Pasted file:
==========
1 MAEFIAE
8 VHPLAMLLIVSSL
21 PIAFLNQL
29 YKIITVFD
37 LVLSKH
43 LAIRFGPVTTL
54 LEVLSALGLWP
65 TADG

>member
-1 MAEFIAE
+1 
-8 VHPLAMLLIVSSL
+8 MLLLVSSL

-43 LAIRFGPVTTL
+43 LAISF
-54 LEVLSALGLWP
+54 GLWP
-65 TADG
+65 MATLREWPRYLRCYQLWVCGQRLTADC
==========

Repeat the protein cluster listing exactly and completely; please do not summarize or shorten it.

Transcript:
1 MAEFIAE
8 VHPLAMLLIVSSL
21 PIAFLNQL
29 YKIITVFD
37 LVLSKH
43 LAIRFGPVTTL
54 LEVLSALGLWP
65 TADG

>member
-1 MAEFIAE
+1 
-8 VHPLAMLLIVSSL
+8 MLLLVSSL

-43 LAIRFGPVTTL
+43 LAISF
-54 LEVLSALGLWP
+54 GLWP
-65 TADG
+65 MATLREWPRYLRCYQLWVCGQRLTADC